Tory and Chris at it Again
Battle Burch is turning into a brawl. Tory Burch pushed back at her ex-husband Christopher Burch, filing an answer and counterclaims to his Oct. 2 lawsuit. In her court papers filed Monday evening, Burch alleges that her former husband purposely gleaned information about her namesake brand in order to create the “knock-off” retail concept C. Wonder. That claim is a point of contention between the Burches — who each own 28.3 percent of Tory Burch LLC. Chris Burch sued his former wife in Delaware state court, alleging that she kept him from pursuing other business ventures as he tried to sell his stake in Tory Burch, the company the duo created in 2003.
While the back and forth won’t subside anytime soon, the case is on an expedited track. Lawyers for Chris Burch were granted that request when they argued last Thursday before presiding Judge Leo Strine. This will likely bring both sides back to court for a trial in early April. Tory Burch denied those claims in her response and said in court papers that her ex-husband “only has himself to blame” for the fact that a potential sale of his shares fell through. The deal, which was dubbed Project Amethyst, “died” because Chris Burch, a director of Tory Burch, created C. Wonder last year, an act that “violated” his contractual and fiduciary duties, Tory Burch claimed in her court papers.
IAG to Buy HMX
Individualized Apparel Group on Tuesday said it has signed a definitive agreement to purchase substantially all the assets of Coppley Corp., the Canadian custom clothing manufacturer owned by the bankrupt HMX Group. According to court papers, the purchase price was $3.5 million and the agreement is subject to court approval in the U.S. and Canada. The privately held IAG, which owns Oxxford Clothing, H. Freeman, Corbin, Tom James, Gitman, Individualized Shirts and the Holland & Sherry textile business, among others, has built its business on custom apparel production and direct selling. It owns seven factories in the U.S. and another in Chile and boasts that it is the “largest purveyor of luxury men’s apparel still manufacturing in America.” Its volume is estimated at about $300 million, not counting the Tom James retail business.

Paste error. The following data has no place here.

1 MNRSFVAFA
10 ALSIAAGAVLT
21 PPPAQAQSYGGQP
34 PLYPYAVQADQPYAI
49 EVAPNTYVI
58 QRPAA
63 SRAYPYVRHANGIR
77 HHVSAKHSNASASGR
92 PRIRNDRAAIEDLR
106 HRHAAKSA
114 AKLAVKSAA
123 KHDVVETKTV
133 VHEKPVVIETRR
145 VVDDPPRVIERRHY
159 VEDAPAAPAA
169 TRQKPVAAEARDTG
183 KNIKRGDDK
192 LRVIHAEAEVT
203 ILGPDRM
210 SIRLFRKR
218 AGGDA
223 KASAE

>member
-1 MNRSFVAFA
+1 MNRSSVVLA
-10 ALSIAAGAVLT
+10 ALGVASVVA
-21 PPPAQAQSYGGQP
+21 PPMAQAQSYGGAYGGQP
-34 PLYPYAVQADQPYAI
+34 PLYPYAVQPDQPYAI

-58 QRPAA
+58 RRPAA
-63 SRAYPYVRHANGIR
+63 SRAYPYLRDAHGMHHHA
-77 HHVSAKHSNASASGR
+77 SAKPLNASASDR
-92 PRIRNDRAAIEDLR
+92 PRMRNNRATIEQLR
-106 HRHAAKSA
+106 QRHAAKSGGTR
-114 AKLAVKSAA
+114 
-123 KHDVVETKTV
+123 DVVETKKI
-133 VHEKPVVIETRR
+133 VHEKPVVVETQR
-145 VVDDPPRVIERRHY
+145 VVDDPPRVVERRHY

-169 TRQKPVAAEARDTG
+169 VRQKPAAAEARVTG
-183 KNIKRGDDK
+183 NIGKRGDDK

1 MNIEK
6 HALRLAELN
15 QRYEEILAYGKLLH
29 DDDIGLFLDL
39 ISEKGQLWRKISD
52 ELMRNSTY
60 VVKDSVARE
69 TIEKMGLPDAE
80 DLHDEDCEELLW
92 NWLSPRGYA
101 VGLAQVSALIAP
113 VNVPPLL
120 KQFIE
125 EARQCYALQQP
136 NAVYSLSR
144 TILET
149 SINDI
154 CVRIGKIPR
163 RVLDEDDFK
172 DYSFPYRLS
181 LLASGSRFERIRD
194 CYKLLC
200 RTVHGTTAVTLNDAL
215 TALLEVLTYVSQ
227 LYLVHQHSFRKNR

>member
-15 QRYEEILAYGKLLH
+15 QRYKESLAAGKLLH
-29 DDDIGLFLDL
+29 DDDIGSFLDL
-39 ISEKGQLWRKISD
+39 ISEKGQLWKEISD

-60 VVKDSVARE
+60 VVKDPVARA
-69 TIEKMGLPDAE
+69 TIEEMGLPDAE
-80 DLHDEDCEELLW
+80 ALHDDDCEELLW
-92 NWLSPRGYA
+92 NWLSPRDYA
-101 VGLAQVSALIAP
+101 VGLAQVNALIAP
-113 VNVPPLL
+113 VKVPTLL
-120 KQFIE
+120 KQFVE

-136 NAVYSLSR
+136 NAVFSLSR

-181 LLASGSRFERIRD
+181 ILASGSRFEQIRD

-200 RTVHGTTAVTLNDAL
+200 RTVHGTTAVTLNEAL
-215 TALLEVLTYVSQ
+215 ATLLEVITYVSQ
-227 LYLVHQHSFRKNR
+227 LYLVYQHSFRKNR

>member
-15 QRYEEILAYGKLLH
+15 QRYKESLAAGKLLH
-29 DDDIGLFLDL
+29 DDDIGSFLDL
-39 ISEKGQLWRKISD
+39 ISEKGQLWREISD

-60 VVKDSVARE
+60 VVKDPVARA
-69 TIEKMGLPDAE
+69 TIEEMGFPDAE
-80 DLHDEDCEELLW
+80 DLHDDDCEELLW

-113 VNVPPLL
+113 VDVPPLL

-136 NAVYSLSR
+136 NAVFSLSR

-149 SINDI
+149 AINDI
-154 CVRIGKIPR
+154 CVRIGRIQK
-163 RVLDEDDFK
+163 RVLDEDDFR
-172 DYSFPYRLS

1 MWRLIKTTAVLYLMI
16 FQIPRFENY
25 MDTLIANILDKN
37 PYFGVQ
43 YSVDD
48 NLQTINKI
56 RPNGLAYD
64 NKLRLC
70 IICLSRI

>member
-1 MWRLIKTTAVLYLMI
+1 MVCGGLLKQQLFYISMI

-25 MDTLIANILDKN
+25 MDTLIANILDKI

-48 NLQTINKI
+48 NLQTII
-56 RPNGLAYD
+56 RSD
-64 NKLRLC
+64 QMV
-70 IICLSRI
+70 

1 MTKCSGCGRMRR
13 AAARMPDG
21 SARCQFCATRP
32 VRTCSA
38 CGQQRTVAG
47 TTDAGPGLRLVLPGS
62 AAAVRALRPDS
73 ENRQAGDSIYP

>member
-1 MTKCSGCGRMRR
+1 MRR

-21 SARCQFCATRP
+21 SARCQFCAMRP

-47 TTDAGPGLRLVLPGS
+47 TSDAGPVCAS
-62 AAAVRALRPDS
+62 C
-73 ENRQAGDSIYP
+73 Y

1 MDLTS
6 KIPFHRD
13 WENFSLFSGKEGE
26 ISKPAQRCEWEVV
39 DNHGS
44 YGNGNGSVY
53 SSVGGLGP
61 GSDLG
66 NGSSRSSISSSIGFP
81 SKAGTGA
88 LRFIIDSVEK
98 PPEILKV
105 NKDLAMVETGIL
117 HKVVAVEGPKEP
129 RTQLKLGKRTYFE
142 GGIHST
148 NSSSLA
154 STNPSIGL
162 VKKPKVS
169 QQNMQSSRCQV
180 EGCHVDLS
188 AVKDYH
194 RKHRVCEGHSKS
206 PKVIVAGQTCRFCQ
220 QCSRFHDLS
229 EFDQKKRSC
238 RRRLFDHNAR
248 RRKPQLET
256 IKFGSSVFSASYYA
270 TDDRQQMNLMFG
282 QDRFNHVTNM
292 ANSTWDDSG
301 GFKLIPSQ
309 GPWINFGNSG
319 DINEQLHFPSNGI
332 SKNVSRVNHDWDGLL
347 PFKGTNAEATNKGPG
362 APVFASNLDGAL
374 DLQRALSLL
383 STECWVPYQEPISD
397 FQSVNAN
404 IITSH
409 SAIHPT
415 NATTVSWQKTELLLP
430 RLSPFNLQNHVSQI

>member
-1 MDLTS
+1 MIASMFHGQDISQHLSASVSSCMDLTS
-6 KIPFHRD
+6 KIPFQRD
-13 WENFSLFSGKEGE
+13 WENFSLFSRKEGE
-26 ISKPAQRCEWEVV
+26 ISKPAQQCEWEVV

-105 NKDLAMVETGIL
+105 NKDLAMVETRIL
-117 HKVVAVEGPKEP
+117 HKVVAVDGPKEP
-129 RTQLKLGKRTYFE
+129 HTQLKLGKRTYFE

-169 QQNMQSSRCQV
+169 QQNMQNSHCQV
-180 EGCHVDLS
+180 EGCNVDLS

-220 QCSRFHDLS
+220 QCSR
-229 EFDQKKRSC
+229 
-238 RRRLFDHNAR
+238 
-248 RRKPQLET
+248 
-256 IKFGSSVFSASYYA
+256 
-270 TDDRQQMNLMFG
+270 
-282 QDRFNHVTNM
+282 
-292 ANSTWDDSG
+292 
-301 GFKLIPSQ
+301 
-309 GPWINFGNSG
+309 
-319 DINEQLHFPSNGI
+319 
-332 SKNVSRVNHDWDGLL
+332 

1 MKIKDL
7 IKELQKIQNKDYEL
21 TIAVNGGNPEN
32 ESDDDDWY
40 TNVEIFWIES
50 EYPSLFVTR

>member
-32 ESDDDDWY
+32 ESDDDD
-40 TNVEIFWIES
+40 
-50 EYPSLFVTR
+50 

“Coppley has a tremendous reputation in the marketplace,” said IAG president and chairman Joe Blair. “They have worked diligently to build great loyalty from their customers both in Canada and the U.S. We have admired them for years as a worthy competitor and we are excited to have them join our IAG team of companies.”
Burberry Profits Decline
Guess that doesn’t help that the brand just opened that new store on Michigan Avenue, huh? Burberry Group reported a 27.5 decline in first-half profits to 85 million pounds, or $134.3 million, due to exceptional items including the early termination of its fragrance license with Inter Parfums SA, and despite a 6.4 percent rise in revenue to 882.5 million pounds, or $1.39 billion.
Burberry’s adjusted profits before taxes – not including the exceptional items – climbed 7.3 percent to 173.4 million, or $274 million, and beat analysts’ expectations. Analysts had projected profits before taxes to be about 165 million pounds, or $260.7 million. Burberry’s reported profits before taxes fell 29.5 percent to 111.9 million, or $176.8 million.
Labelux Sells Derek Lam
As part of an effort to focus its energies on high-end accessories, Labelux has sold the Derek Lam brand to its founders Lam and Jan-Hendrik Schlottmann. The terms of the deal have not been disclosed. An announcement is expected later today. Labelux acquired a majority stake in Derek Lam International LLC in July 2008, five years after it was founded. The disposal is the first that Labelux has made since it was set up in 2007 with the mission of becoming a global player in the luxury goods market.
“We have taken a strategic decision to refocus our activity on luxury leather goods and shoes, Reinhard Mieck, Labelux chief executive, said Wednesday.
- Taneisha Jordan
Source & Photo: WWD